(Zumaya, prior to hurting himself washing Jeff Kent’s dirt bike)
“Let’s not confuse what random fans and wanna-be pundits are tossing out there with legitimate reporting,” demands the Detroit News’ Chris McCosky, decrying the practice of “bloggers using the work of legitimate reporters. They will lift facts and segments of stories and cut and paste them onto their blog. Rarely, if ever, though, do they bother to credit the source.” No need to name names, apparently.
Bloggers are having a field day speculating on how Joel Zumaya really injured his shoulder. Nobody believes a heavy box fell on him. So the Internet is rife with stories about how he fell off his dirt bike.
Now unless one of these bloggers knows Zumaya, or has seen him or knows somebody who saw him crash his bike, they don’t know anything
What bloggers are having a field day speculating anyways? Now might be one of those times where a real reporter would cite his sources? Right Chris? The Tigers bloggers have been very careful not to report the dirt bike rumor. I didn™t mention it at all in my story. When a commenter brought it up, I provided a link to where the report originated (the comments section of legitimate news gathering agency ESPN.com) and cautioned the source. That actually seems to be considerably more responsible than what McCosky did in his piece today. Instead McCosky practices no journalistic principles when he incorrectly assigns the rumor to bloggers.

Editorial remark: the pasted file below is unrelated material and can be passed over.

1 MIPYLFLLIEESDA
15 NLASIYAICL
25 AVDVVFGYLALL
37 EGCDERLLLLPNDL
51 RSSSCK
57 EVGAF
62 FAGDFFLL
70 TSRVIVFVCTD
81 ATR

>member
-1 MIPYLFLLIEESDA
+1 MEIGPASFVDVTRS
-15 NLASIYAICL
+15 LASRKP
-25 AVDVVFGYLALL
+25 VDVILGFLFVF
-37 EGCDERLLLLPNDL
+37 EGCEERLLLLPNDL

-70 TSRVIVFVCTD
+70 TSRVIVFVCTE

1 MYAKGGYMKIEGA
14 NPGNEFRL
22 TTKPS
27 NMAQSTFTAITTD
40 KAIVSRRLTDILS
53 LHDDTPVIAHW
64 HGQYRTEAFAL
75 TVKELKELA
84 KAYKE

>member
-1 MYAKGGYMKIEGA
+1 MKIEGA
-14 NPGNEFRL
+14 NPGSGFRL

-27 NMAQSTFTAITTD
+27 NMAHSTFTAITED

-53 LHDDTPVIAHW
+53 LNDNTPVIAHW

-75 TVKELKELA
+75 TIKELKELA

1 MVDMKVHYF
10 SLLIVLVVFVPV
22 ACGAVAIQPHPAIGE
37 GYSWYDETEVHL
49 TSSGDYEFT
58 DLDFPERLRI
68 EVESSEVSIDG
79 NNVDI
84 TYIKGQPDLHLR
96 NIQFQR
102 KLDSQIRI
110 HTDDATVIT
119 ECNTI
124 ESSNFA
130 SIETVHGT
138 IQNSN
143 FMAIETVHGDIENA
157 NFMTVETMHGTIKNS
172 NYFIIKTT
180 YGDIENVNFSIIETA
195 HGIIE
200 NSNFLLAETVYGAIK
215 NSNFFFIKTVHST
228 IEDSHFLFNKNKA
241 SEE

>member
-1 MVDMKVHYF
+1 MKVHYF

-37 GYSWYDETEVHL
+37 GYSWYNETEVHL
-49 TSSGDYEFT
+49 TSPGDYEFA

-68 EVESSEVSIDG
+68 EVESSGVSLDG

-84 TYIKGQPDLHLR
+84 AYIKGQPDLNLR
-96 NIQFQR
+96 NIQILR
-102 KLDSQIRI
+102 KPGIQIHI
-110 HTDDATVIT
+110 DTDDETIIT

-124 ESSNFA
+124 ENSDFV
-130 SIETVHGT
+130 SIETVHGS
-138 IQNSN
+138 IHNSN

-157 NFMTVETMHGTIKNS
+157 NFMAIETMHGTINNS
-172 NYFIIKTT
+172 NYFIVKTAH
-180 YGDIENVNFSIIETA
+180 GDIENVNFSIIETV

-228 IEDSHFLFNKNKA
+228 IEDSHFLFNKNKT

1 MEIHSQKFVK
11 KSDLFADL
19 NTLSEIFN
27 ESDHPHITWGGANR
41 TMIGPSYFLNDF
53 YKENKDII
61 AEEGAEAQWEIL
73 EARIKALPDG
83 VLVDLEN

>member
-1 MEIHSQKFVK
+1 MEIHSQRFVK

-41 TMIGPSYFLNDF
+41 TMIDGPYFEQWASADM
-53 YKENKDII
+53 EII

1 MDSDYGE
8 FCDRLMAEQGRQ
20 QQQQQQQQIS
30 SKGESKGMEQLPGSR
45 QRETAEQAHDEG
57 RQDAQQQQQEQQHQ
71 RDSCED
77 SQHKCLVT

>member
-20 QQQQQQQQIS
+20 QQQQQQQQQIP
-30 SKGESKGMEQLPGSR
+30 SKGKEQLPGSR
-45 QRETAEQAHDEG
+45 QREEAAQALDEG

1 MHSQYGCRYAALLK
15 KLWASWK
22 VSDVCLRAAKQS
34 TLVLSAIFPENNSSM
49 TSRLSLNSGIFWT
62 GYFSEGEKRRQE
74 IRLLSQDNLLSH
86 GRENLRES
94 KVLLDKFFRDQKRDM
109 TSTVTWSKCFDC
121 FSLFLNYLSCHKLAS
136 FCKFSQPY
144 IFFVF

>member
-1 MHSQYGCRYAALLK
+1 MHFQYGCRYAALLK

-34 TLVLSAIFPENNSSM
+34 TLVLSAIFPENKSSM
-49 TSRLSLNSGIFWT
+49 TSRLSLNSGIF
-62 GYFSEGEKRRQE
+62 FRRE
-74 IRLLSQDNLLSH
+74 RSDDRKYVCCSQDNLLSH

If I had to pick my biggest beef with this whole article is that it is hypocritical. McCosky slams blogging as a whole, only cushioning it with the this isn™t true of everyone crap. And yet he doesn™t bother to provide any sort of guidance to the reader in terms of the good blogs, or the bad blogs. Or which bloggers were running rampant with the motorbike rumor. Instead he assigns that crap to all of us. Which is why I want to make it clear I™m not slamming the mainstream media. I™m slamming this piece of drivel written by McCosky.